Provided by Boyd Matheson
An aerial view of a building on 46 South 700 East in Salt Lake City. The Other Side Academy is vying for permission to knock it down in order to expand its life-saving operations.

Homelessness, opioid addiction, prison populations and people in crisis dominate conversations throughout our community. These issues are regularly included in the speeches and public statements of our elected officials. I have long said that leadership is what leadership does — not what it says. Mayor Jackie Biskupski has the opportunity to truly lead with action and create space for 80 more beds and transformational training to serve those in need in Salt Lake City — at zero cost to the taxpayer.

The Other Side Academy is a self-sustained nonprofit organization that provides vocational training for those trapped on the street or perpetually in and out of the prison system. Based on the model of Delancey Street in San Francisco, the academy is ending the cycle of homelessness, criminal recidivism and addiction by developing vocational and life skills in its students. It has created a true path to upward mobility where students are empowered to not only re-enter their communities but to thrive as contributing citizens.

Without a penny from local, state or federal governments, the academy is changing lives. Its success has it bursting at the seams. It has acquired land and is prepared to create additional space. The academy has been working for the past two years to get a permit to knock down a dilapidated building on its property at 46 South 700 East. The building in question has been vacant for 15 years, the roof has collapsed, the walls are burned, it is an eye-sore and serious hazard to local residents.

Knocking it down will allow The Other Side Academy to expand its lifesaving capacity. The only thing standing in the way of progress is backward bureaucracy. That bureaucracy could be overcome in a single moment of leadership by Mayor Biskupski. She has been a voice for the vital need for the very services the academy offers. The mayor has an immediate opportunity to lead with action.

There is no opposition to the building coming down — not from the historic society or the local community. There is tremendous support for the academy to build a new facility in its place. The local neighborhood is for it. The city needs it.

The required permit for knocking, really just nudging, this dangerous and deteriorating shell to the ground has languished in the city bureaucracy for two years while scores of citizens suffer without a place for lifesaving help. Mayor Biskupski has the power to lead the way to what should be showcased as a better way, the Utah way, to end homelessness and perpetual reincarceration.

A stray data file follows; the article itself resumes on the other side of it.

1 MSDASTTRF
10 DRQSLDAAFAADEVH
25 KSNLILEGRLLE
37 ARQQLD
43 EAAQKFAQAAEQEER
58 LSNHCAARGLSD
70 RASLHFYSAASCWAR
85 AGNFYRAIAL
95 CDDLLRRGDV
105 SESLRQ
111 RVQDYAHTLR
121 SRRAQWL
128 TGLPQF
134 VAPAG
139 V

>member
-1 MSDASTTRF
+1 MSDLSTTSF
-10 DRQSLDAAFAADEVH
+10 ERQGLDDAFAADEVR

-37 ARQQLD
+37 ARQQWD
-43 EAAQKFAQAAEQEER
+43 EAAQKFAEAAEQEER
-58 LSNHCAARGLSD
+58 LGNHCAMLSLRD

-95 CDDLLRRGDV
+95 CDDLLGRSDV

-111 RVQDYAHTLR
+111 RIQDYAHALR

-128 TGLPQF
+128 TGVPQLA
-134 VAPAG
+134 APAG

It is somewhat ironic, and even tragic, that while many wring their hands about what to do, how to fund and how to deal with homelessness, drug addiction and criminal justice reform, the answer is right in front of us. Not merely a possible or conceptual or eventual solution, but one that is making remarkable, life-changing differences today.

Oversight is important and process matters. To every politician there comes a moment where they either yield to the checklist of bureaucracy and become a manager, and even a defender, of government morass or they choose to lead the people with vision, compassion and solutions. Mayor Biskupski was elected on her vision for the people of Salt Lake City. This is an important moment for her to assert herself as a difference maker.

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Leadership is what leadership does. Ronald Reagan could have continued to manage the Cold War relationship with the Soviet Union. His predecessors from both political parties had done so for decades. Reagan’s moment came — he would not manage process — he chose to lead with simple words that launched American leadership, “Tear down this wall.” The gates of history turned because of what he did, and countless lives and the cause of freedom were changed forever.

Mayor Biskupski should head over to The Other Side Academy, stand in front of that crumbling edifice and shout, “Tear down these walls!” History will turn, a new building will emerge and lives will be transformed. That is what leadership does.